David R. Henderson

Research Fellow
Biography: 

David R. Henderson is a research fellow with the Hoover Institution. He is also a professor of economics at the Naval Postgraduate School in Monterey, California.

Henderson's writing focuses on public policy. His specialty is in making economic issues and analyses clear and interesting to general audiences. Two themes emerge from his writing: (1) that the unintended consequences of government regulation and spending are usually worse than the problems they are supposed to solve and (2) that freedom and free markets work to solve people's problems.

David Henderson is the editor of The Concise Encyclopedia of Economics (Warner Books, 2007), a book that communicates to a general audience what and how economists think. The Wall Street Journal commented, "His brainchild is a tribute to the power of the short, declarative sentence." The encyclopedia went through three printings and was translated into Spanish and Portuguese. It is now online at the Library of Economics and Liberty. He coauthored Making Great Decisions in Business and Life (2006). Henderson's book, The Joy of Freedom: An Economist's Odyssey (Financial Times Prentice Hall, 2001), has been translated into Russian. Henderson also writes frequently for the Wall Street Journal and Fortune and, from 1997 to 2000, was a monthly columnist with Red Herring, an information technology magazine. He currently serves as an adviser to LifeSharers, a nonprofit network of organ and tissue donors.

Henderson has been on the faculty of the Naval Postgraduate School since 1984 and a research fellow with Hoover since 1990. He was the John M. Olin Visiting Professor with the Center for the Study of American Business at Washington University in St. Louis in 1994; a senior economist for energy and health policy with the President's Council of Economic Advisers from 1982 to 1984; a visiting professor at the University of Santa Clara from 1980 to 1981; a senior policy analyst with the Cato Institute from 1979 to 1980; and an assistant professor at the University of Rochester's Graduate School of Management from 1975 to 1979.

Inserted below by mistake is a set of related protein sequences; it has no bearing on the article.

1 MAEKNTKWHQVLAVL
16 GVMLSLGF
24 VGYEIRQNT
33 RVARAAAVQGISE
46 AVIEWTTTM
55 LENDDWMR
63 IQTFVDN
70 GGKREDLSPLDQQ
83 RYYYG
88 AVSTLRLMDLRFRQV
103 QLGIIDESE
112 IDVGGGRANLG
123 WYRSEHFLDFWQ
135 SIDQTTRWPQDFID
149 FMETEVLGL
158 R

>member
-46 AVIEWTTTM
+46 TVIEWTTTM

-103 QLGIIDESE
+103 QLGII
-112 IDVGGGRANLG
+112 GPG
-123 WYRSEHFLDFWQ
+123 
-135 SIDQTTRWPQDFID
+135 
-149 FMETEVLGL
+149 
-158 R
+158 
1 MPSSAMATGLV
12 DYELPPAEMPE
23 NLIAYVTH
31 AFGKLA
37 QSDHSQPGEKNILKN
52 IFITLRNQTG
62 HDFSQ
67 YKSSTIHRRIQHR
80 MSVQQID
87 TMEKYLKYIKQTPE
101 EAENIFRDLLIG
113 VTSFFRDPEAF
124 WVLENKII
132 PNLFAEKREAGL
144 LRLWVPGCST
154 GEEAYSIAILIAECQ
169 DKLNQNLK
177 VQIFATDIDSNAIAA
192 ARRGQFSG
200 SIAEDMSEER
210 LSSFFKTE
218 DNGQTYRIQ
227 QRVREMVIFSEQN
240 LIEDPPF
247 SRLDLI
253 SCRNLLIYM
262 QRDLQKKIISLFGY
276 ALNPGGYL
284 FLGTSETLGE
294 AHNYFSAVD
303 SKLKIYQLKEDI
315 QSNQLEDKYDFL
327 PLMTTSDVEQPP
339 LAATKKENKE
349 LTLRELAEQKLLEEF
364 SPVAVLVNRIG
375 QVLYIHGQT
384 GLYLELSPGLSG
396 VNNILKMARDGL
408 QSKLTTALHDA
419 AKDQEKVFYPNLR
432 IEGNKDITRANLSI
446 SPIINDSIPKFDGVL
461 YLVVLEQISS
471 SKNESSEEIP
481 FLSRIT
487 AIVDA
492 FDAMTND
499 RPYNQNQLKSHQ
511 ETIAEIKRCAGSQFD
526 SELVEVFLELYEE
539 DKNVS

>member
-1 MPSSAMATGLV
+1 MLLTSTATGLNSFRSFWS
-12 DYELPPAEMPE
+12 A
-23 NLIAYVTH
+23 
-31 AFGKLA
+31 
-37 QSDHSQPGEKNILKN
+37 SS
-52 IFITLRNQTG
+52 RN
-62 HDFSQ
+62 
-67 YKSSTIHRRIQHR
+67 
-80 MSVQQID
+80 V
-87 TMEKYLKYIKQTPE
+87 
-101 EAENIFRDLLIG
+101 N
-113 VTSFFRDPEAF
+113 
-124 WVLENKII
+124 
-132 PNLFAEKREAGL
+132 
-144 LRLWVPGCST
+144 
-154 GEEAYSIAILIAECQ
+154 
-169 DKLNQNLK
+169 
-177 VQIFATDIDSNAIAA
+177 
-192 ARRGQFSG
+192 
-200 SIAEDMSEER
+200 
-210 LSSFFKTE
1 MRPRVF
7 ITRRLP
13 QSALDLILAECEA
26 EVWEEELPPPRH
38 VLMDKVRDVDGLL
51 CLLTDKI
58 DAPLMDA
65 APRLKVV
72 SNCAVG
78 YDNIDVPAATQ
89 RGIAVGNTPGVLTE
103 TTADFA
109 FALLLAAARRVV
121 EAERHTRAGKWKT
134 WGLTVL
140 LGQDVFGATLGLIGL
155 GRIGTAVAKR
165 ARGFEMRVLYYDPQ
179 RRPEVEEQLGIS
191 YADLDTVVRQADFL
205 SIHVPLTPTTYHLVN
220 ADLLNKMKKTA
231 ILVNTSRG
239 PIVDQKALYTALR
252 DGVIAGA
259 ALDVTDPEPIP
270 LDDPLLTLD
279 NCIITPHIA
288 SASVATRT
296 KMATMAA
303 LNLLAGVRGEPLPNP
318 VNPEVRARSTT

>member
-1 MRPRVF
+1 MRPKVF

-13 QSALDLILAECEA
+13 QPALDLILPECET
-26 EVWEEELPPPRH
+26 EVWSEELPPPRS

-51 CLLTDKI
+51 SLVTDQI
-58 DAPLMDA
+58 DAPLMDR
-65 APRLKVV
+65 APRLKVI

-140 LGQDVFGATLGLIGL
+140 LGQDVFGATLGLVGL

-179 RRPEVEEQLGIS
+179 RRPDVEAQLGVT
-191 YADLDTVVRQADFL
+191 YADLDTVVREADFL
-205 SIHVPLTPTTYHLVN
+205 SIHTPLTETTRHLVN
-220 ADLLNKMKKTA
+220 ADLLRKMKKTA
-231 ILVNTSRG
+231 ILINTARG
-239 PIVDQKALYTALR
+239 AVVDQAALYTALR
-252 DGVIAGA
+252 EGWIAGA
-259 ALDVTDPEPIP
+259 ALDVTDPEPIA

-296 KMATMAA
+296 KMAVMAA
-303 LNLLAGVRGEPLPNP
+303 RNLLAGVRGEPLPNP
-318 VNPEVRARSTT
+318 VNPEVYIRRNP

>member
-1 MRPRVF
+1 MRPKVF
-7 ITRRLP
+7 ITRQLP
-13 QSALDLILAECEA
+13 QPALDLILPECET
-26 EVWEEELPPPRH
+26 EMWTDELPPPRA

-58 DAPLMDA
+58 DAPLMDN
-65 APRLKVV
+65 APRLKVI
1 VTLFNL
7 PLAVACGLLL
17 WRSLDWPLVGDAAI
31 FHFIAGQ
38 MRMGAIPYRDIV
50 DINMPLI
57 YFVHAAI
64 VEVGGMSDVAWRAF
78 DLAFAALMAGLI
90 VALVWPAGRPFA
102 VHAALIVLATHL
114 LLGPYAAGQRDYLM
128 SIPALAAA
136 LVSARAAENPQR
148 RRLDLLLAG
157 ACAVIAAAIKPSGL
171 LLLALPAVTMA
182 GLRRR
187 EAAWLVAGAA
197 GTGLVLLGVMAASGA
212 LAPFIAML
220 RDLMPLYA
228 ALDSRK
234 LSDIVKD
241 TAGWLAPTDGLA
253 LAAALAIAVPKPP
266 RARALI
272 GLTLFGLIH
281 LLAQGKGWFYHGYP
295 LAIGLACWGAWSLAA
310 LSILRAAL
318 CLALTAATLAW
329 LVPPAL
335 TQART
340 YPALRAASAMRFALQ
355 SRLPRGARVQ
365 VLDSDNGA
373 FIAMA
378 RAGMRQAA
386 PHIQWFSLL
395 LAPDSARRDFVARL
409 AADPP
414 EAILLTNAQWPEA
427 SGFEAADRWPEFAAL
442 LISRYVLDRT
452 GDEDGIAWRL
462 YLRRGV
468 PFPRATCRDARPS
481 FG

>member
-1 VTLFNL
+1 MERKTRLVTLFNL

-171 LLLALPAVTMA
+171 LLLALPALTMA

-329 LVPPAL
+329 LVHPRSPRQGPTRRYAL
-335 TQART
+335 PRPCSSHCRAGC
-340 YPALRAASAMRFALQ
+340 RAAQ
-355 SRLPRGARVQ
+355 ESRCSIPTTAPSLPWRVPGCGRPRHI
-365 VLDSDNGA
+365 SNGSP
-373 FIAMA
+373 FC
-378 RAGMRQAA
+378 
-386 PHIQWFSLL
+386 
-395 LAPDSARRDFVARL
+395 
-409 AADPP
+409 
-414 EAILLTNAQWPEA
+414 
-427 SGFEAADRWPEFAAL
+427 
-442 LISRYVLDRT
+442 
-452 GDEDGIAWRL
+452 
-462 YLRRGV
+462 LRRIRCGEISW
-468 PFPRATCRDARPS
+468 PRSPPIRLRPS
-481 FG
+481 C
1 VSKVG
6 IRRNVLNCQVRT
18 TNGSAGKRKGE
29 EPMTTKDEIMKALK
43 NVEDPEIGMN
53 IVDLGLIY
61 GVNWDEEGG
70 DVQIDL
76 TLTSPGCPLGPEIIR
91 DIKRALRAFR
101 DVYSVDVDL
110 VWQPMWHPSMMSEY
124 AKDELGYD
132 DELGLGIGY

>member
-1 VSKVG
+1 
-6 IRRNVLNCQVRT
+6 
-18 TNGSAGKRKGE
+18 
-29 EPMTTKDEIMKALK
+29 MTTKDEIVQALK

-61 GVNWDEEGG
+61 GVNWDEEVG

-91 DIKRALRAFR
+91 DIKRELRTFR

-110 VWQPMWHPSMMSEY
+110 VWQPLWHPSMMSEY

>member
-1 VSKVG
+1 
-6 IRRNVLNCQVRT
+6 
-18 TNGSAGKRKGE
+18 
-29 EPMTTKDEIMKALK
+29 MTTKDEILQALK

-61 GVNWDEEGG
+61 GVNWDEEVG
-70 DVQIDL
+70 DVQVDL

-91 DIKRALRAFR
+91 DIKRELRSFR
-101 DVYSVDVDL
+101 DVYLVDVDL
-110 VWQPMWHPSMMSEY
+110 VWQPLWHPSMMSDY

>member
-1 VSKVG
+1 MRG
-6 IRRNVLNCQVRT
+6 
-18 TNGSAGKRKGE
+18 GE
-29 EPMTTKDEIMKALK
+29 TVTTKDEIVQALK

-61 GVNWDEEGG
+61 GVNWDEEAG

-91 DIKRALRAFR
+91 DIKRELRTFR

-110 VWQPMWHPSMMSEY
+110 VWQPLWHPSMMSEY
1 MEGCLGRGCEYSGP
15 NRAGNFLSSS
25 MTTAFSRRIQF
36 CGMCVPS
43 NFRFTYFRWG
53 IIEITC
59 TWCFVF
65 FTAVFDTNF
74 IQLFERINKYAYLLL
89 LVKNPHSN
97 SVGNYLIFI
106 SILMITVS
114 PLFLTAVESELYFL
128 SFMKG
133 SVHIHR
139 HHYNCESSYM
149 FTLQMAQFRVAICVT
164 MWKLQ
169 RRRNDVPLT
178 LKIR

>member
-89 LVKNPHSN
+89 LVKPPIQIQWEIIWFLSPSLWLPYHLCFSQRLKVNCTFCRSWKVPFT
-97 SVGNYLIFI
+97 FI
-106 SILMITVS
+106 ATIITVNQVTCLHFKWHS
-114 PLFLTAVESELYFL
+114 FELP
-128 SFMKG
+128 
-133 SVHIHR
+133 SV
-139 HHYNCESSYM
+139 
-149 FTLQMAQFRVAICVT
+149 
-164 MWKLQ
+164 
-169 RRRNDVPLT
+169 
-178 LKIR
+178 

In 1997, he received the Rear Admiral John Jay Schieffelin Award for excellence in teaching from the Naval Postgraduate School. In 1984, he won the Mencken Award for best investigative journalism article for his Fortune article "The Myth of MITI."

Henderson has written for the New York Times, Barron's, Fortune, the Los Angeles Times, the Chicago Tribune, Public Interest, the Christian Science Monitor, National Review, the New York Daily News, the Dallas Morning News, and Reason. He has also written scholarly articles for the Journal of Policy Analysis and Management, the Journal of Monetary Economics, Cato Journal, Regulation, Contemporary Policy Issues, and Energy Journal.

Henderson has spoken before a wide variety of audiences, including the American Farm Bureau Federation, the Chicago Council on Foreign Relations, the St. Louis Discussion Club, the Commonwealth Club of California (National Defense and Business Economics Section), the Cato Institute, and the Heritage Foundation. He has also spoken to economists and general audiences at many universities around the country, including Carnegie-Mellon, Brown, the University of California, Berkeley, the University of California, Davis, the University of Rochester, the University of Chicago, Harvard University's John F. Kennedy School, and the Hoover Institution. He has given papers at annual conferences held by the American Economics Association, the Western Economics Association, and the Association of Public Policy and Management. He has testified before the House Ways and Means Committee, the Senate Armed Services Committee, and the Senate Committee on Labor and Human Resources. He has also appeared on the O'Reilly Factor (Fox News), C-SPAN, CNN, the Newshour with Jim Lehrer, CNBC Squawk Box, MSNBC, BBC, CBC, the Fox News Channel, RT, and regional talk shows.